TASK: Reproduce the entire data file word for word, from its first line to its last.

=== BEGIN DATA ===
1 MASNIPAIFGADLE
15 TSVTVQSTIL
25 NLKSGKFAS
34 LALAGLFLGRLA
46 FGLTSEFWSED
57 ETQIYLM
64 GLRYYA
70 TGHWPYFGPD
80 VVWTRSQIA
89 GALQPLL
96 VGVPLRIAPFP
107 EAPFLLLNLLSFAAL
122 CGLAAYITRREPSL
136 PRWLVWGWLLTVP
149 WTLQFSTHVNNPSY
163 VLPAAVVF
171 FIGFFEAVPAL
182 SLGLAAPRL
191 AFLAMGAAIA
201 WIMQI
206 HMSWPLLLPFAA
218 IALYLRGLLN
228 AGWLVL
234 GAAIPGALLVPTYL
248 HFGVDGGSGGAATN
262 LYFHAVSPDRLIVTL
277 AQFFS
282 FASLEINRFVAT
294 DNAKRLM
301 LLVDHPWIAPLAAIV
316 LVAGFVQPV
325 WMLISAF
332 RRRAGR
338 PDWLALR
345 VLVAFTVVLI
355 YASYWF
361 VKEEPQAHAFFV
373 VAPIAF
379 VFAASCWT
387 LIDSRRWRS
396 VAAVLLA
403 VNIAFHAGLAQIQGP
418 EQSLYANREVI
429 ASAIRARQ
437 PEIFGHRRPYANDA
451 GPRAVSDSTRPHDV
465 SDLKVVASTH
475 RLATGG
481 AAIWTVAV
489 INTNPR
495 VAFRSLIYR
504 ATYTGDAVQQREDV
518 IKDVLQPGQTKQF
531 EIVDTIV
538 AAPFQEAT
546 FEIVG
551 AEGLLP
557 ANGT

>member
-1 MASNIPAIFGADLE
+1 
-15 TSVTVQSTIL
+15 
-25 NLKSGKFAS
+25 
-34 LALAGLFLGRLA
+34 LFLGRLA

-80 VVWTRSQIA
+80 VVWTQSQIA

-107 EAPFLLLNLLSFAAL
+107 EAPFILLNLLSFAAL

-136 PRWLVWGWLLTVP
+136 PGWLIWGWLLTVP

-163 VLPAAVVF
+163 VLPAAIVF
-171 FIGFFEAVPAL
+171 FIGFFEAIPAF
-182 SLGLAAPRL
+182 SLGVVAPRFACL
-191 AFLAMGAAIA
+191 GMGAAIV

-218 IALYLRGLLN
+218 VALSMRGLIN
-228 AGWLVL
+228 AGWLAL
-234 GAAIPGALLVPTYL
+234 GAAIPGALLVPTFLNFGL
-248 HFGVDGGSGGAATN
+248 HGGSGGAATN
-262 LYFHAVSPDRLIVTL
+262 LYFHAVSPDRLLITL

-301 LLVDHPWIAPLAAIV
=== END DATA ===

1 MASNIPAIFGADLE
15 TSVTVQSTIL
25 NLKSGKFAS
34 LALAGLFLGRLA
46 FGLTSEFWSED
57 ETQIYLM
64 GLRYYA
70 TGHWPYFGPD
80 VVWTRSQIA
89 GALQPLL
96 VGVPLRIAPFP
107 EAPFLLLNLLSFAAL
122 CGLAAYITRREPSL
136 PRWLVWGWLLTVP
149 WTLQFSTHVNNPSY
163 VLPAAVVF
171 FIGFFEAVPAL
182 SLGLAAPRL
191 AFLAMGAAIA
201 WIMQI
206 HMSWPLLLPFAA
218 IALYLRGLLN
228 AGWLVL
234 GAAIPGALLVPTYL
248 HFGVDGGSGGAATN
262 LYFHAVSPDRLIVTL
277 AQFFS
282 FASLEINRFVAT
294 DNAKRLM
301 LLVDHPWIAPLAAIV
316 LVAGFVQPV
325 WMLISAF
332 RRRAGR
338 PDWLALR
345 VLVAFTVVLI
355 YASYWF
361 VKEEPQAHAFFV
373 VAPIAF
379 VFAASCWT
387 LIDSRRWRS
396 VAAVLLA
403 VNIAFHAGLAQIQGP
418 EQSLYANREVI
429 ASAIRARQ
437 PEIFGHRRPYANDA
451 GPRAVSDSTRPHDV
465 SDLKVVASTH
475 RLATGG
481 AAIWTVAV
489 INTNPR
495 VAFRSLIYR
504 ATYTGDAVQQREDV
518 IKDVLQPGQTKQF
531 EIVDTIV
538 AAPFQEAT
546 FEIVG
551 AEGLLP
557 ANGT

>member
-1 MASNIPAIFGADLE
+1 
-15 TSVTVQSTIL
+15 
-25 NLKSGKFAS
+25 
-34 LALAGLFLGRLA
+34 LFLGRLA

-80 VVWTRSQIA
+80 VVWTQSQIA

-107 EAPFLLLNLLSFAAL
+107 EAPFILLNLLSFAAL

-136 PRWLVWGWLLTVP
+136 PGWLIWGWLLTVP

-163 VLPAAVVF
+163 VLPAAIVF
-171 FIGFFEAVPAL
+171 FIGFFEAIPAF
-182 SLGLAAPRL
+182 SLGVVAPRFACL
-191 AFLAMGAAIA
+191 GMGAAIV

-218 IALYLRGLLN
+218 VALSMRGLIN
-228 AGWLVL
+228 AGWLAL
-234 GAAIPGALLVPTYL
+234 GAAIPGALLVPTFLNFGL
-248 HFGVDGGSGGAATN
+248 HGGSGGAATN
-262 LYFHAVSPDRLIVTL
+262 LYFHAVSPDRLLITL

-301 LLVDHPWIAPLAAIV